Most of us are by now pretty much aware of the devastating effects of plastic on our planet and marine ecosystems. What is still widely ignored are its damaging consequences on human health. A new report from the Center for International Environmental Law (CIEL), “Plastic & Health: The Hidden Costs of a Plastic Planet”, provides a detailed perspective on the impact of plastic on our body and reveals the numerous ways through which human health is affected by plastic in every stage of its production. A recent analysis estimated that the amount of plastic produced worldwide has increased from 2 million tons in 1950 to 380 million in 2015.
According to the CIEL Report,
Plastic is a global health crisis hiding in plain sight. […]
Despite being one of the most pervasive materials on the planet, plastic and its impact on human health remain poorly understood.
From inhalation to skin contact, there are many ways in which our health is badly affected by the excessive production and distribution of plastic every day. Once introduced into the environment, the report states, plastic slowly fragments into smaller parts, contaminating water, air and soil. It releases toxic additives, or concentrates of toxic chemical additives in the environment, making them available for direct or indirect inhalation by humans.
Extraction & Transport
The extraction of oil, gas and especially the use of hydraulic fracturing, releases toxic substances in significant volumes in the air and in the water. About 170 chemicals used in the production of plastic are known for their negative health effects, particularly in the development of tumors and in the weakening of the immune system. Furthermore, the effects of these toxins have been widely documented with reference to their impact on skin, eyes and other sensory organs, the respiratory system, the nervous system, the gastrointestinal system, the brain and the liver.
Refining & Manufacture
Transforming fossil fuel into plastic resins and additives releases carcinogenic and other highly toxic substances into the air. Documented effects of exposure to these substances include impairment of the nervous system, reproductive and developmental problems, cancer, leukemia, and genetic impacts like low birth weight.
Consumer Products & Packaging
We live surrounded by plastic containers, but the use of these products can lead to the ingestion and/or inhalation of large quantities of micro particles and hundreds of carcinogenic toxic substances, with destructive effects on the endocrine system.
All plastic waste management technologies (including incineration, co-incineration, gasification, and pyrolysis) result in the release of toxic metals and substances to the air, water, and soils. Workers and nearby communities are the most effected, through inhalation of contaminated air, direct contact with contaminated soil or water, and ingestion of foods that were grown in an environment polluted with these substances. Toxins from emissions can travel long distances though, and deposit in soil and water, eventually entering human bodies after being accumulated in the tissues of plants and animals.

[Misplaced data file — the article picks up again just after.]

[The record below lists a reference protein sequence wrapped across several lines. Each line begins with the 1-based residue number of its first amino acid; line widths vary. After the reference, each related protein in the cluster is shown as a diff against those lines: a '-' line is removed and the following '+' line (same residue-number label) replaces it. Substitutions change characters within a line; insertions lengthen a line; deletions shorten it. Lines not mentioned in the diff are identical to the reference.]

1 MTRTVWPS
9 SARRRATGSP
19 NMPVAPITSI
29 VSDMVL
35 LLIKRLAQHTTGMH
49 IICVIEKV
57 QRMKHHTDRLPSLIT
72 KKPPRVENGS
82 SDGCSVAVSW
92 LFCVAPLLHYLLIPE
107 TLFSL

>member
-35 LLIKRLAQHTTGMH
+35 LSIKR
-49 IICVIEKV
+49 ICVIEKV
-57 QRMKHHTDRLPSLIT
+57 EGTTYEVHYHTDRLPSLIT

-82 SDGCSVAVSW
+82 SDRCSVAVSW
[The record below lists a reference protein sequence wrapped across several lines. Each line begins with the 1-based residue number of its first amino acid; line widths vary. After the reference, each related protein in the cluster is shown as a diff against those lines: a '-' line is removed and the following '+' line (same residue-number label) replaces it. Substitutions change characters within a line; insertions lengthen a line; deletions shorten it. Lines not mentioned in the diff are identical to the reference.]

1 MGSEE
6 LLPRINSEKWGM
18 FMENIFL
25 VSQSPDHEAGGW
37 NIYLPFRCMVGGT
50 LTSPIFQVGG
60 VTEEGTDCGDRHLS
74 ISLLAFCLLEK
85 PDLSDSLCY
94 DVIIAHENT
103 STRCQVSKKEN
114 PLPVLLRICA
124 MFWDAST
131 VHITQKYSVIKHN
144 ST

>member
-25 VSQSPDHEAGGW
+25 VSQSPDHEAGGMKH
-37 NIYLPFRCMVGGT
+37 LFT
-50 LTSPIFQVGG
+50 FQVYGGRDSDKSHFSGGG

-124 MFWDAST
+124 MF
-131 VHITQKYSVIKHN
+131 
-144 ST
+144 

Plastic in the Environment
Once plastic reaches the environment in the form of macro- or microplastics, it contaminates and accumulates in food chains through agricultural soils, terrestrial and aquatic food chains, and in the water supply. As plastic particles degrade, new surface areas are exposed, allowing continued leaching of additives from the core to the surface of the particle in the environment and the human body.
The presence of plastic microparticles is increasingly documented in human tissues. Sadly, uncertainties and knowledge gaps undermine the full evaluation of health risks at all stages of the plastic lifecycle, and limit the ability of consumers, communities, and regulators to make informed choices. As the report highlights,
lack of transparency of the chemicals in plastic and its production processes prevents a full assessment of its impacts, reduces the ability of regulators to develop adequate safeguards; consumers to make informed choices; and fenceline communities to limit their exposure.
Prevention & Recommendations
From a case study developed by Montana State University, we would like to share some recommendations:
As far as protecting yourself from contamination, it is probably best not to have a diet that consists mainly of fish, since most is probably contaminated. However, one of the most effective things we could all do as members of this fragile ecosystem is to be responsible for our trash. When we have the opportunity, we should try to avoid buying products packaged in plastic. We should always recycle plastic when we do use it. At the store, refuse plastic bags, bring your own. Use a reusable water bottle, and of course don’t litter.
And some more suggestions from Ecology Center:
Find alternatives to plastic products whenever possible. […]
- Buy food in glass or metal containers; avoid polycarbonate drinking bottles with Bisphenol A
- Avoid heating food in plastic containers, or storing fatty foods in plastic containers or plastic wrap
- Do not give young children plastic teethers or toys
- Use natural fiber clothing, bedding and furniture
- Avoid all PVC and Styrene products
As quoted by UN Environment Programme Executive Director Achim Steiner,
Marine debris – trash in our oceans – is a symptom of our throw-away society and our approach to how we use our natural resources.
Part of the problem is that we don’t recognize how this issue starts with the individual. There are several lifestyle changes we can adopt to work this out. We just have to be willing to accept this is a real issue and look past our denial. Governments must make regulations on plastic; we shall be all involved though. It is everyone’s responsibility. Let’s make these changes before it is too late and we kill both the oceanic life and our own.